The little more than 700 mountain gorillas inhabiting planet Earth live in the forests of Bwindi and the Virungas which are small islands of forest, surrounded by some of the highest rural population densities in Africa. The success of mountain gorilla conservation is largely dependent on a symbiotic relationship between the mountain gorillas and the communities living in the periphery of these forests.

As part of its gorilla conservation initiatives, Uganda Wildlife Authority has taken great measures to sensitise and educate the communities in the Bwindi and Mt. Mgahinga National Parks on the values and benefits of mountain gorilla conservation and to promote this win-win relationship between the communities and the mountain gorillas.

To this end UWA is actively involved in the development of these rural communities through:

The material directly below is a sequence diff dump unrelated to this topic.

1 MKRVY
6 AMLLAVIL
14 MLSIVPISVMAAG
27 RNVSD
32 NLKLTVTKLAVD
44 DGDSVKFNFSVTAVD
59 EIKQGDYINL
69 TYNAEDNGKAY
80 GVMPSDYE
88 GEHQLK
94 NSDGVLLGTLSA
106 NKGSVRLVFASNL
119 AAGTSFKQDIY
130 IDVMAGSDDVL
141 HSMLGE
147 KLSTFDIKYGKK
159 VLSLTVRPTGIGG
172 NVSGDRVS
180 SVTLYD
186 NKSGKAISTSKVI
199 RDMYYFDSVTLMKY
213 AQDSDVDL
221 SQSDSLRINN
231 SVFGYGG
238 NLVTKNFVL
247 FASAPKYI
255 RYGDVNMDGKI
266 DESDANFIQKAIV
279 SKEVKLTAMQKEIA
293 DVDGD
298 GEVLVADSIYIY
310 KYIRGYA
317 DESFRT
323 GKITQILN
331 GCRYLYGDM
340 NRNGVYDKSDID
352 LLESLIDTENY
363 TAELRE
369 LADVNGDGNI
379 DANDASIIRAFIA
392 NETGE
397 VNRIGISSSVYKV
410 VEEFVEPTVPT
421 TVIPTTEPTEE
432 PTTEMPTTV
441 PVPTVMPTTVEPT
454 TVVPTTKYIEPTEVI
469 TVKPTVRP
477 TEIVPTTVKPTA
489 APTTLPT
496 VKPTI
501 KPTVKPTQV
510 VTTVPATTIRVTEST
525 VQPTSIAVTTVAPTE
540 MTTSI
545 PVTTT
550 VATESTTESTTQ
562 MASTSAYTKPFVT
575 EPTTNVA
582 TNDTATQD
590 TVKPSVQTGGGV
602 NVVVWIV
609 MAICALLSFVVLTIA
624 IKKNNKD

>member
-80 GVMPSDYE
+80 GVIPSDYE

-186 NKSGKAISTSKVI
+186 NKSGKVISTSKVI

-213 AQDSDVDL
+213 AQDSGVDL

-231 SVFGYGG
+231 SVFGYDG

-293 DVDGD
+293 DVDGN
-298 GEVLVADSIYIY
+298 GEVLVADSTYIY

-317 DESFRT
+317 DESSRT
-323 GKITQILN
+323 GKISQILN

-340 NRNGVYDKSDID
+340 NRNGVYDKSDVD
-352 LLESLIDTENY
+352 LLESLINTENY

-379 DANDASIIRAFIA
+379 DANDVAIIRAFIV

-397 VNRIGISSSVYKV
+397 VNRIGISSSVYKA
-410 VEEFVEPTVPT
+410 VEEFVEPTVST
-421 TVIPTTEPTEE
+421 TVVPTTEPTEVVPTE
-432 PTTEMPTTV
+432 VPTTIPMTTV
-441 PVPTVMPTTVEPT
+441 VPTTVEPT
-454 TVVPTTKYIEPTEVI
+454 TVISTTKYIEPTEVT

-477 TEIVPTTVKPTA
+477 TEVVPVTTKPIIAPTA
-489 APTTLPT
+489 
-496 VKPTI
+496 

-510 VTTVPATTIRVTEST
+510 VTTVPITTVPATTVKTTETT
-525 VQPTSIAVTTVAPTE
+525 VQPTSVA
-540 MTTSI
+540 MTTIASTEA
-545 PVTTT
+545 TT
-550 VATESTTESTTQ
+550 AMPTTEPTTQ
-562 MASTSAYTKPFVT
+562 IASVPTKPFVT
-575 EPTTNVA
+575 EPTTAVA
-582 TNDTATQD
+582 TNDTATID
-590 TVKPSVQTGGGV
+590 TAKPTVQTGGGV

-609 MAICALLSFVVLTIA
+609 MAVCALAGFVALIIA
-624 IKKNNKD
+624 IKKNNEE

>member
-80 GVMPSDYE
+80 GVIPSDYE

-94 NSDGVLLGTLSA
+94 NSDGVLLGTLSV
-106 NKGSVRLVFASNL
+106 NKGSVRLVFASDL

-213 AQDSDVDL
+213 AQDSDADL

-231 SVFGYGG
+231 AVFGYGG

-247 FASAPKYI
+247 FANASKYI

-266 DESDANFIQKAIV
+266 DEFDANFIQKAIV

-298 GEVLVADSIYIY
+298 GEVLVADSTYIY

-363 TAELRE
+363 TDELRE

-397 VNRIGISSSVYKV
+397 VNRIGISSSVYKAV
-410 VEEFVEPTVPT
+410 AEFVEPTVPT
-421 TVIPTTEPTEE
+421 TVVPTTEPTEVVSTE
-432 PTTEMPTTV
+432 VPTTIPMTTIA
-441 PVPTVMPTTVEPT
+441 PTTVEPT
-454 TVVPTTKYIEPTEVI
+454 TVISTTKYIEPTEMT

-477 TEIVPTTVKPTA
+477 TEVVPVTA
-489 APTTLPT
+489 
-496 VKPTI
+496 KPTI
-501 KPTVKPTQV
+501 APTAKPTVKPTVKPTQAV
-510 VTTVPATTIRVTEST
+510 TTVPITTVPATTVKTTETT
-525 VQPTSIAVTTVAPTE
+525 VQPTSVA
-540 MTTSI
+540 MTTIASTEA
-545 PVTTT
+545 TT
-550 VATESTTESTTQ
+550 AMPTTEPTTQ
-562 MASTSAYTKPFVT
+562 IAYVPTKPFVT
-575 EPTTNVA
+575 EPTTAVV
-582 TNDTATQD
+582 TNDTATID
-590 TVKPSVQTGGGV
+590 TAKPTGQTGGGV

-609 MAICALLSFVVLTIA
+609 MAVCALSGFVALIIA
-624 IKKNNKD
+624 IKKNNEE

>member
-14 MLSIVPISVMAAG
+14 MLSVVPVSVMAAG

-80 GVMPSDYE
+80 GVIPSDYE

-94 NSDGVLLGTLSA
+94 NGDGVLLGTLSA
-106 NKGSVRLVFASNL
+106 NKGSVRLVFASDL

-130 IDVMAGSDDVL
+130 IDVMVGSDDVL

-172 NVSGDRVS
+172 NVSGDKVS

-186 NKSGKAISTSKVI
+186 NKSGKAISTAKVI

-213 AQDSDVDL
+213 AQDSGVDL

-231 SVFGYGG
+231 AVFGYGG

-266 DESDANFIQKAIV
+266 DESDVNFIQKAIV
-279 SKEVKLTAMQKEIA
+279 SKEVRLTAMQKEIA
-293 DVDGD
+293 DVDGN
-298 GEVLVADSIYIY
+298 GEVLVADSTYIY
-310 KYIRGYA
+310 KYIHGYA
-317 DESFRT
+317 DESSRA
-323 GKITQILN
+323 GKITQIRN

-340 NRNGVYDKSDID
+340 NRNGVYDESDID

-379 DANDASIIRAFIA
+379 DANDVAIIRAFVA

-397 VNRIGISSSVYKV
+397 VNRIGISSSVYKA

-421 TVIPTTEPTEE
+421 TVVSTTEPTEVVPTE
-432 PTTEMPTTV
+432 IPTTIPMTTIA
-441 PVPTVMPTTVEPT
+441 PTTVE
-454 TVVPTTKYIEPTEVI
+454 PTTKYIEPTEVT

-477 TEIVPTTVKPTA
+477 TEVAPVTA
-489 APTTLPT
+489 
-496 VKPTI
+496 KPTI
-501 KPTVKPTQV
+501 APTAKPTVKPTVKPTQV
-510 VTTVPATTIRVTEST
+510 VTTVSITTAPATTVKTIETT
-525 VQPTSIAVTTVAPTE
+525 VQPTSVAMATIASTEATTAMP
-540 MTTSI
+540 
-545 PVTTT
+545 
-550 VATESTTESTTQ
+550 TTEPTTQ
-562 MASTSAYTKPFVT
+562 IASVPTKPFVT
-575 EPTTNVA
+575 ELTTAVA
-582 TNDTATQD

Direct and indirect employment – most of the trackers and guards employed by UWA are from the surrounding communities.

Development of the infrastructure in these communities. UWA donates monies for development of schools, roads, hospitals and to small scale farming activities at house-hold levels e.g. goat rearing, bee-keeping, piggery etc.

Resettlement and development of the Batwa peoples who once lived in Bwinidi Impenetrable Forest.

In addition to the direct efforts of UWA, the communities have also benefited through their own initiatives such as the Buhoma Community Rest Camp, and also through goodwill from individuals and charitable organizations.

This community buy-in has greatly reduced one of the challenges often experienced in conservation of most endangered species, the human-wildlife conflict.